By Eric T. Berkman, Lawyers Weekly Correspondent
A disabled woman was entitled to alimony payments from her ex-husband even after the durational limits established by the 2011 Alimony Reform Act had been reached, a Probate & Family Court judge has ruled.
The defendant ex-wife, about to turn 60 and unable to work as a result of a head injury she suffered in a car accident, argued that such a deviation from the durational limits laid out in G.L.c. 208, §49(b) of the act was warranted in the interests of justice.
Judge Anne M. Geoffrion agreed.
“Given her cognitive challenges, advanced age, and disability as determined by the Social Security Administration, it is not reasonable to expect [the defendant] to earn any additional income,” Geoffrion wrote, dismissing the plaintiff exhusband’s complaint for modification.
“Moreover, terminating [the plaintiff ’s] alimony obligation would be in direct conflict with the long standing public policy that ‘a judge ought not, even if there is some financial hardship, shift to the public a party’s obligation to provide support for his former spouse and children,’” Geoffrion continued, quoting the Appeals Court’s 1988 decision in Harris v. Harris.
The eight-page decision is Barcalow v. Barcalow, Lawyers Weekly No. 15- 003-15. The full text of the ruling can be ordered at masslawyersweekly.com.
Michael J. Serduck of Amherst, who represented the defendant, said though the case has limited precedential value as a trial court decision, other lawyers can cite it as guidance when seeking to have alimony extended beyond the retirement age of the payor spouse.
“Had it gone the other way, there would have been serious issues, as my client is on Social Security disability and wouldn’t have been able to meet her normal expenses,” he said.
The decision was not completely unexpected, he added. Case law predating the Alimony Reform Act held that if a spouse was a public charge and the other spouse could pay, alimony should be ordered.
“This continues the same concept forward,” he said.
Plaintiff ’s counsel Valerie J. Botter of Northampton said while she was disappointed by the decision, she and her client thought it was well reasoned and have decided not to appeal.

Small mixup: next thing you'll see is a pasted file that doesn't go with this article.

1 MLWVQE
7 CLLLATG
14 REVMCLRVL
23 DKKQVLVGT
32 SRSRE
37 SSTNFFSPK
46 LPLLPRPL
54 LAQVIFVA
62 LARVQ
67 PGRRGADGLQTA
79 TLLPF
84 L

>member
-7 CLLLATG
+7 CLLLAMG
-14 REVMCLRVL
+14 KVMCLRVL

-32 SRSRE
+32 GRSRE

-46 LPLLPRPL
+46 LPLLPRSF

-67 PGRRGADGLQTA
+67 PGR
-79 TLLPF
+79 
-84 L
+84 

More broadly, she said the decision reiterates that, despite the Alimony Reform Act, the Probate Court still has considerable discretion in continuing alimony.
“Even with the retirement and cohabitation provisions, there are essentially escape clauses where a judge could continue alimony,” Botter said. “I also think that reflects our law in general, which gives wide discretion to Probate & Family Court judges in divorces, whether dividing property, ordering child support or ordering alimony. That’s the history of the discretion our judges have had and that history continues.”
Janet Heatherwick Pumphrey, a family law attorney in Lenox, said the decision is “consistent with the underlying jurisprudential axiom that probate and family law is founded upon the law of equity.”
The most important lesson from the case, she added, “is that the payor spouse should not count on an alimony reduction in his retirement nest-egg in a case where there are serious equitable and policy considerations that weigh in favor of the payor’s continuing support of a payee in need of support.”
Plaintiff Emmett Barcalow served his wife, defendant Jilda Barcalow, with a complaint for divorce on Sept. 17, 2004, after six years of marriage.
Jilda had suffered a severe head injury in an automobile accident in 2002. Following the crash, she had difficulty recalling information and forming thoughts. She also had trouble reading and writing and could drive only short distances locally.